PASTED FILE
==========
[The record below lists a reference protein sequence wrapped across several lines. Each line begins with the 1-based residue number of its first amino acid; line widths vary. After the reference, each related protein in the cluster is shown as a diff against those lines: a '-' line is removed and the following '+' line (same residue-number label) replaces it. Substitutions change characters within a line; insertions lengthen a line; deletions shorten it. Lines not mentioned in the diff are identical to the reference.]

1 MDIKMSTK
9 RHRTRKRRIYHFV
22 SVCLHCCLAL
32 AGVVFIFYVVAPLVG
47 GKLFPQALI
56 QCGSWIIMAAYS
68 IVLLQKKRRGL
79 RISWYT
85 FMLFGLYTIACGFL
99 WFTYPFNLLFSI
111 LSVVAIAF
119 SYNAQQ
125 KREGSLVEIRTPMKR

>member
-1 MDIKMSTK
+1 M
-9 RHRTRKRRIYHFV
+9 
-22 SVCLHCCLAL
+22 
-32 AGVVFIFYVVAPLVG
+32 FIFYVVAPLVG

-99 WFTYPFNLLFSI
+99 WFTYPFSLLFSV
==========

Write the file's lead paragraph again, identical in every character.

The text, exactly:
[The record below lists a reference protein sequence wrapped across several lines. Each line begins with the 1-based residue number of its first amino acid; line widths vary. After the reference, each related protein in the cluster is shown as a diff against those lines: a '-' line is removed and the following '+' line (same residue-number label) replaces it. Substitutions change characters within a line; insertions lengthen a line; deletions shorten it. Lines not mentioned in the diff are identical to the reference.]